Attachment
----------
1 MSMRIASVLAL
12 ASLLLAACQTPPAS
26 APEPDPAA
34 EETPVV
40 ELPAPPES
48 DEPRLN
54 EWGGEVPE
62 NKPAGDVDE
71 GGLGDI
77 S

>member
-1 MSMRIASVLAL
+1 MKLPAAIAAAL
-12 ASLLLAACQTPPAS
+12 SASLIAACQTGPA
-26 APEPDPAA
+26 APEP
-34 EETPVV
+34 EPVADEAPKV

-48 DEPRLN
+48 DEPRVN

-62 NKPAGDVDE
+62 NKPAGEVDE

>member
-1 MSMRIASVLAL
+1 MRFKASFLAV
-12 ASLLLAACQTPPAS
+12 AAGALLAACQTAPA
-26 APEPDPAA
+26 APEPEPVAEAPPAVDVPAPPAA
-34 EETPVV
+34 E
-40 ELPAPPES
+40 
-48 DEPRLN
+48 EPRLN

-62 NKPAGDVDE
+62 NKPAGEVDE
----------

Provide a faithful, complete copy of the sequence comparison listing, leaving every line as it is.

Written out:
1 MSMRIASVLAL
12 ASLLLAACQTPPAS
26 APEPDPAA
34 EETPVV
40 ELPAPPES
48 DEPRLN
54 EWGGEVPE
62 NKPAGDVDE
71 GGLGDI
77 S

>member
-1 MSMRIASVLAL
+1 MKLPAAIAAAL
-12 ASLLLAACQTPPAS
+12 SASLIAACQTGPA
-26 APEPDPAA
+26 APEP
-34 EETPVV
+34 EPVADEAPKV

-48 DEPRLN
+48 DEPRVN

-62 NKPAGDVDE
+62 NKPAGEVDE

>member
-1 MSMRIASVLAL
+1 MRFKASFLAV
-12 ASLLLAACQTPPAS
+12 AAGALLAACQTAPA
-26 APEPDPAA
+26 APEPEPVAEAPPAVDVPAPPAA
-34 EETPVV
+34 E
-40 ELPAPPES
+40 
-48 DEPRLN
+48 EPRLN

-62 NKPAGDVDE
+62 NKPAGEVDE